It differs from all representatives of the genus except L. grossei and L. amazonica in having a high arcuate body with long forewings covering the whole body, and from its sister species L. amazonica in a less triangular head with less distinct pronotal tubercules, and with less distinct colouration. L. grossei has more dark colouration covering the pronotum (with two pale basal macula) and the base of the forewings. The species is unique in being nearly twice as small as all other Lucihormetica spp., and in having male terminalia with hla and sclerotised L3 round in section (Klass 1997).

Description

Total individual length ca. 24 mm. Head hypognathous, of medium relative size (4.5/4.1 mm), with slender antenna (0.25–0.38 mm wide, first three segments comparatively short (ca. 0.9/0.2/0.6 mm)). Maxillary palp short and strong (third–fifth palpomere 0.9/0.6/0.9 mm long), with numerous short sensilla chaetica. Luminescent organs on the head are absent.

Pronotal length/width 8.8/12.3 mm. Luminescent fenestra ca. 1.8 mm in diameter, small asymmetrical (right) luminescent fenestrum ca. 0.25 mm in diameter.

Length/width of the left tegmen: 17.8/9.4 mm, clavus nearly 0.7 mm long. Body width, ca. 14 mm. Extremities are short and massive, heavily carinated with strong spurs. Coxae with numerous sense mechanoreceptors (sensilla chaetica) on the ventral side, with posterior long setae (derived from sensillae) and with dense small chaetica on contact with another coxa. All trochantera are very large with a distinct separated area centrally and with posterior setae. Femora with numerous lateral long and fine setae and with a very short but strong terminal spur. Tibiae heavily carinated with spurs very strong and long up to 1.3 mm. Tarsi robust, with long basitarsus and claw and three short segments. Pulvili distinct, transparent (fluorescent and possibly luminescent).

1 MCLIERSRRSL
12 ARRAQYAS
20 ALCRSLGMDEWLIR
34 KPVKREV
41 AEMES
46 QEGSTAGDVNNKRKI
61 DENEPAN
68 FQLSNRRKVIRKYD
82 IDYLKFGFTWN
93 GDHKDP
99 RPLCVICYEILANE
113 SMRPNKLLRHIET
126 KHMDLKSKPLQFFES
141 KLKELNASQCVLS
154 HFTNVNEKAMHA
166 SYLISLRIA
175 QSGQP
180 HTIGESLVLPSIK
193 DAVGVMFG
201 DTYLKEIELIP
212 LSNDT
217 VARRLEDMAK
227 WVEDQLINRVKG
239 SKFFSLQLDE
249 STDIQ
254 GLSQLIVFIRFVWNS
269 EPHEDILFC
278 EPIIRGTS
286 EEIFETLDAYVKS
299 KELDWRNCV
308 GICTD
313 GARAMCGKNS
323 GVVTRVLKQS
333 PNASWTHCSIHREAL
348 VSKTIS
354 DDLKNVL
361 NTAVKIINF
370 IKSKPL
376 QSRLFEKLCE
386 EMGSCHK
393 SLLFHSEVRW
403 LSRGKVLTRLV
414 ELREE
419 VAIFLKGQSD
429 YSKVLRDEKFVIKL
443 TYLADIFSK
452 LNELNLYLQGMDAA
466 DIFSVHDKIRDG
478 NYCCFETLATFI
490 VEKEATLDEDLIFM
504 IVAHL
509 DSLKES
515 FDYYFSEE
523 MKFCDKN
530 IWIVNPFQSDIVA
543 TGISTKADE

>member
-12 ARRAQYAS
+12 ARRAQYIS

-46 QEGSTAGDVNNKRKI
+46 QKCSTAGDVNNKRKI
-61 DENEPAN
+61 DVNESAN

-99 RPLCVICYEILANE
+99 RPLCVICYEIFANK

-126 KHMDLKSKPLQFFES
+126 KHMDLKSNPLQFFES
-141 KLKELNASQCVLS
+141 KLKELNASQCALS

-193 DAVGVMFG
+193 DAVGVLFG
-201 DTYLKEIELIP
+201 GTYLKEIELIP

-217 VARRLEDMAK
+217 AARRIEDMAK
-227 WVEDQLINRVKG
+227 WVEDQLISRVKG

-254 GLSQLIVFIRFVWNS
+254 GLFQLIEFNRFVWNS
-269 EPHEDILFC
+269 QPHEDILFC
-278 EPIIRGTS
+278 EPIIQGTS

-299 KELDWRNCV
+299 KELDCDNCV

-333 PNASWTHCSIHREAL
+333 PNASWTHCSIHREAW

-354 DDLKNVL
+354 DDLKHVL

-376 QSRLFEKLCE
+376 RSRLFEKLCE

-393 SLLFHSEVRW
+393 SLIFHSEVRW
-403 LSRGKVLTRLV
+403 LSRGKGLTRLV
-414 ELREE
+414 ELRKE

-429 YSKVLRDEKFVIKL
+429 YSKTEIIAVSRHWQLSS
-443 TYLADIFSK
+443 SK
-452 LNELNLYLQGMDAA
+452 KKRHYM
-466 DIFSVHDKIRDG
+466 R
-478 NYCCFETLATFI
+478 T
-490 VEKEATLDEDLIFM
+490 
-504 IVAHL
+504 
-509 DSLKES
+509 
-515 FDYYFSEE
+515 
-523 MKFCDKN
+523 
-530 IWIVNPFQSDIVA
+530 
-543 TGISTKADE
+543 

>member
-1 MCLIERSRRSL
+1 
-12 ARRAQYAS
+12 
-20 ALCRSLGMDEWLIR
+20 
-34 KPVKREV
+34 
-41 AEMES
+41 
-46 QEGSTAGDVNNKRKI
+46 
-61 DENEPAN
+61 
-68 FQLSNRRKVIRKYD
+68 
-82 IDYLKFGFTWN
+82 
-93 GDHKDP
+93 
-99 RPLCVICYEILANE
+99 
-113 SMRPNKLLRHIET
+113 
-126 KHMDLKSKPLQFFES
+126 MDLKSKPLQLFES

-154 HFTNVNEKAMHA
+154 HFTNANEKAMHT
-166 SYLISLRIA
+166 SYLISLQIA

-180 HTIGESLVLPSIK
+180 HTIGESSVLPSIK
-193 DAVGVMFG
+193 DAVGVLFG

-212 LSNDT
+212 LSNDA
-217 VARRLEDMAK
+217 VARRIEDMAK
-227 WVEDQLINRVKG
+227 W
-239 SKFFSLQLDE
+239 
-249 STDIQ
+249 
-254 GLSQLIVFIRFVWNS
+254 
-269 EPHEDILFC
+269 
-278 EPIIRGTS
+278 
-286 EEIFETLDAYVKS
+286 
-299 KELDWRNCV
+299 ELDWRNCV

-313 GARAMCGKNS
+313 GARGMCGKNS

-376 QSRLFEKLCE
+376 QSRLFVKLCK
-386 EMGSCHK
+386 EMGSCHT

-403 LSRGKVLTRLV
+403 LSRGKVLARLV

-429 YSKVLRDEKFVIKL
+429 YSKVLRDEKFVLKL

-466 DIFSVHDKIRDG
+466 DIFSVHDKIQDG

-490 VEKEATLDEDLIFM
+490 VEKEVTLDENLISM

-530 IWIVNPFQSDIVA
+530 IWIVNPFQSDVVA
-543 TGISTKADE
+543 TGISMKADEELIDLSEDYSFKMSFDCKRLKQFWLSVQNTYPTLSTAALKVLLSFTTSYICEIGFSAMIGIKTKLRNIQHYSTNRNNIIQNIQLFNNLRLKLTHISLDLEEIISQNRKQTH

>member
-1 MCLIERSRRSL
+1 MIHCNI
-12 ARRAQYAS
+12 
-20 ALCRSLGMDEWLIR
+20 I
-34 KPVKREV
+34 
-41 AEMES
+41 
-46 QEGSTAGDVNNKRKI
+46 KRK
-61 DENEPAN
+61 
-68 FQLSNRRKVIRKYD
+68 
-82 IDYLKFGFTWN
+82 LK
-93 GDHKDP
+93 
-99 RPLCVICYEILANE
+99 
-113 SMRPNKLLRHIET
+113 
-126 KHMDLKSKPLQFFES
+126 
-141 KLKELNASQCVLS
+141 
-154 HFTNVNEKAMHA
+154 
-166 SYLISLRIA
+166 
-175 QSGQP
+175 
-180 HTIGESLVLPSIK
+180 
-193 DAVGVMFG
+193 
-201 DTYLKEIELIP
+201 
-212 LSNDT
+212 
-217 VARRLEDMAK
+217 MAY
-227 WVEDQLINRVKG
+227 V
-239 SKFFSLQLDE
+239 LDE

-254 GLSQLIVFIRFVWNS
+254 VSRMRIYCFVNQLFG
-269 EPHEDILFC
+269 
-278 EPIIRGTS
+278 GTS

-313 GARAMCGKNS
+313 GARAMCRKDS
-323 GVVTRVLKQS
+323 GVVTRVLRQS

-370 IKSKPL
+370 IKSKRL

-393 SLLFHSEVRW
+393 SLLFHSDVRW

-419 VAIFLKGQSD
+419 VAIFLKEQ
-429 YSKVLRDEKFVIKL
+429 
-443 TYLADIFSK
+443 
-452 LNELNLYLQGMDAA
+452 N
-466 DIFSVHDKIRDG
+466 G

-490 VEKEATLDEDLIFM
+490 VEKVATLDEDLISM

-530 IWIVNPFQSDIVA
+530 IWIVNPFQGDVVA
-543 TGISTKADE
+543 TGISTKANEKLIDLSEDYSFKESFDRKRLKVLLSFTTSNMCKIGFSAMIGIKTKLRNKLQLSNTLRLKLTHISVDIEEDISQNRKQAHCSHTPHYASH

Fore coxa forming a very robust and distinct shield (5.3/2.7 mm), with distinct lobe partly covering the trochanter and femur. Trochanter (2.7/0.9 mm). More than half of the fore femur (4.9/1.1 mm) is covered by a coxal shield. Fore tibia is extremely short (under 3/0.8 mm), tarsus is also short (1.3/0.4/0.4/0.4/1.2 mm).

Mid coxa is very long (4.8 mm), trochanter is long (3.3/0.9 mm), femur with arcuate anterior margin (5.3/2.5 mm), tibia is short (3.8/1.2 mm) and tarsus is short (1.7/0.5/0.5/0.5/1.5 mm).

Hind leg is massive, and comparatively short. Coxa is short and massive (3.6 mm—shorter than mid coxa); trochanter is very distinct (3.1/1.0 mm) femur (5.6/2.6 mm); tibia is massive (6.5/1.4 mm) with extremely long spines of red colour with a dark tip. Hind tarsus is comparatively long (ca. 4.95 mm: 2.3/0.4/0.4/0.4/1.8 mm),

Ecology. unknown

Derivation of name: luckae, after Lucka (Lucia), daughter of the senior author.

Structures (including lanterns)

The studied L. luckae Vršanský, Fritzsche et Chorvát, sp.n. (a new species by the present designation, holotype (Figs. 1a–e, I, k; 3, 5) deposited in the NMNH, Washington D.C.; for details, see description) is unique in being almost half as small as the rest of the species, is extremely asymmetrical in body structures, has a unique reproductive tract (hla with sclerotised L3 (sensu Klass 1997) round in section—Fig. 3d), and its luminescent lanterns are present only in pronotum, while they are present also on the head of some species. The head lanterns are important for illumination of the nearby environment in phengodid beetles (Viviani and Bechara 1997) and due to the position on the anterior margin of the head also in advanced alight cockroaches. The asymmetry in this new species is expressed not only as frequent deformations, but also in a dark diagonal stripe apparent in the general habitus. Asymmetry and intraspecific variability in cockroaches do not correlate (Liang et al.2012), but the presence of these structures suggests that this species has different adaptive advantages and can survive even with aberrations. Also, the present species has luminescent tissues out of the main lanterns incompletely covered by a cuticle, which results in the presence of an asymmetrical small lantern on the right side (Fig. 1b), on the place of a narrowed cuticle in one of the depressions.